I turn it over, the back is also different than the others. The other books are smooth, single colors. The white book isn’t. It’s actually a roughened back with a shimmering backside. As I turn it over the chirping voice comes again and says, “Connection established. Please input satellite commands.”

I nearly drop it, but quickly turn it back over. The screen is still blank. I have no idea what to do and find a frightened purr rumbling through my chest. I don’t know what to do. Dedicate Urda comes over and puts a hand on my hair, gently stroking it and says, “What do you see?”

“Nothing,” I finally whisper in admission, “the little white light here…”

He gently takes the book from me and examines it himself while I hide my face in my hands, rubbing my eyes into the small pads on the heels of my hands. My ears twitch a little, catching small sounds of the dedicate and arch-diada look at the book. They aren’t having more luck.

The knight is frowning when I look up. The white book chirped again, “Please input command code.”

I frowned, the green book sometimes used a similar word. I figured out one of those codes totally by accident once. I sat up and said, “Here, let me try again.”

I took the book and grabbed a blanket. I dropped it over my head and held to book up in the darkened space I had created. I forced my eyes to dilate to their utmost. Slowly the letters on the screen began to appear to me. I found words I could recognize about a third from the bottom of the screen, “Place thumb here for current-user access.”

This almost never worked, but I tried it anyway and placed my thumbs in the pale boxes. It gave a rude bzzrt noise of rejection. But even this was new! What had made the book awaken? Could the stranger…?

I removed my thumbs from their spots and another set of words appeared, “Unidentified user. Would you like to create a user account?”

“Yes, yes, yes!” I whispered excitedly as I pressed the button.

Just like the other books, it wanted to know my name, my age and my rank. I always chose “commander” and the others had accepted. The white book showed dots around the rank and the word “seeking approval.”

It seemed to take forever and then it came back and said, “File not found. Would you like to take the commander’s test now?”

I frowned and said allowed, “It doesn’t want to let me enter without some kind of commander’s test… what should I do?”

“But you do see something now!”

“Yes,” I said.

It suddenly flipped and there was a face of a man on the screen, “Oh thank God. I thought I was alone out here! Where are you? I need help. I crashed and I’ve been attacked by some kind of native lifeform. I’ve been sending out distress signals for six days! My name is Dominik Rowe and I am….”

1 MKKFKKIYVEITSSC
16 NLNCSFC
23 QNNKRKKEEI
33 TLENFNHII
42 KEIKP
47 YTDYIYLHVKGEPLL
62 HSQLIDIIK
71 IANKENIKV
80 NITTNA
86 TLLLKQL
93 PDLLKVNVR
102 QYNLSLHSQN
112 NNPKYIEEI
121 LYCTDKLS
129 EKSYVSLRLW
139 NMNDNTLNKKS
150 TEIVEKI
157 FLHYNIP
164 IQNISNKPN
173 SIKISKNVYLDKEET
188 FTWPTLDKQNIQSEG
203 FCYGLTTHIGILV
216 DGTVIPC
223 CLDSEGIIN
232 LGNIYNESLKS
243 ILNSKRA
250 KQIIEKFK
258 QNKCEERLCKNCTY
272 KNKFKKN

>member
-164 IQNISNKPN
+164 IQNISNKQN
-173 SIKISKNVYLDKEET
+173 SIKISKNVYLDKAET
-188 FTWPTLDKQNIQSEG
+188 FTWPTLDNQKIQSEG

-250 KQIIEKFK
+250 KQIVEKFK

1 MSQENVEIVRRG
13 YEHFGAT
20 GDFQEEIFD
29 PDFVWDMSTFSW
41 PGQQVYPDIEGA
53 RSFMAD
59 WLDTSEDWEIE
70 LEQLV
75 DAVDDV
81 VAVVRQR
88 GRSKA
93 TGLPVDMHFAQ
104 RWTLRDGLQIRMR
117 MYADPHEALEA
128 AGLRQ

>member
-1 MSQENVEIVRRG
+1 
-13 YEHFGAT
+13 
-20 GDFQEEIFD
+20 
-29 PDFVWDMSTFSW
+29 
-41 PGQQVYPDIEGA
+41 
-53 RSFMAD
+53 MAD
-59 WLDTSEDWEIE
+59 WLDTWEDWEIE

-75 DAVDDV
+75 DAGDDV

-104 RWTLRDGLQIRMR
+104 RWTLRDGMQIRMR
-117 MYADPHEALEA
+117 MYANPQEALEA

I stared at him with wide eyes with my mouth open as he spoke, the words unintelligible but I was reading them on the screen in what I assumed must be a translation, because the sound didn’t make sense. I screamed in pain when the blanket was ripped off my head and light seared into my eyes. I dropped the book as I fell backwards, thrashing a bit as I tried to bury my face into my paws, but the light poured into my dilated eyes.

There was yelling around me and suddenly the comforting darkness of the blanket covered me again. I mewed like a kitten again, sobbing in pain.

“It’s gone…” the arch-diada said, “the light went out too…”

“So the stranger doesn’t understand us?” that must be the knight, a deep slow voice.

“He… might,” I said, “I think he has another white book.”

“What?”

“I saw a face, I think… I think it’s like the face from the digit recording” I said. I whimpered when the blanket was jerked off me again, but now it didn’t hurt as much. I just winced and let my pupils contract until they were bare slits. I wouldn’t be able to look at any of the books for the rest of the day now, “I could read it… the white book was… telling me what he was saying. He apparently crashed.”

“Crashed? Is there is an ocean beyond the Northern dry lands?” the knight said.

“The records are quite clear, the northern dry lands lead directly into the mountains of chaos,” the arch-diada said firmly.

“He thinks the trolls attacked him,” I said.

“Well they probably did,” the squire said.

“I… I think we should help him,” I said. “And… to talk to him we’d need the white book.”